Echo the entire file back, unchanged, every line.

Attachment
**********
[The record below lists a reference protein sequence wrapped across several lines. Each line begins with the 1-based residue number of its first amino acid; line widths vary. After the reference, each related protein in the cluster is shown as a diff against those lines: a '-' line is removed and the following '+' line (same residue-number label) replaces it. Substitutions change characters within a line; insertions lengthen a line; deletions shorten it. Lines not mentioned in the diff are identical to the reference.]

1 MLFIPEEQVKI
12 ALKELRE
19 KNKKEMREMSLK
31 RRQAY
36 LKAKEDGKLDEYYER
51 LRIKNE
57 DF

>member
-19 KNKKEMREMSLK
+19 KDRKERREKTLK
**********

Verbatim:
[The record below lists a reference protein sequence wrapped across several lines. Each line begins with the 1-based residue number of its first amino acid; line widths vary. After the reference, each related protein in the cluster is shown as a diff against those lines: a '-' line is removed and the following '+' line (same residue-number label) replaces it. Substitutions change characters within a line; insertions lengthen a line; deletions shorten it. Lines not mentioned in the diff are identical to the reference.]

1 MLFIPEEQVKI
12 ALKELRE
19 KNKKEMREMSLK
31 RRQAY
36 LKAKEDGKLDEYYER
51 LRIKNE
57 DF

>member
-19 KNKKEMREMSLK
+19 KDRKERREKTLK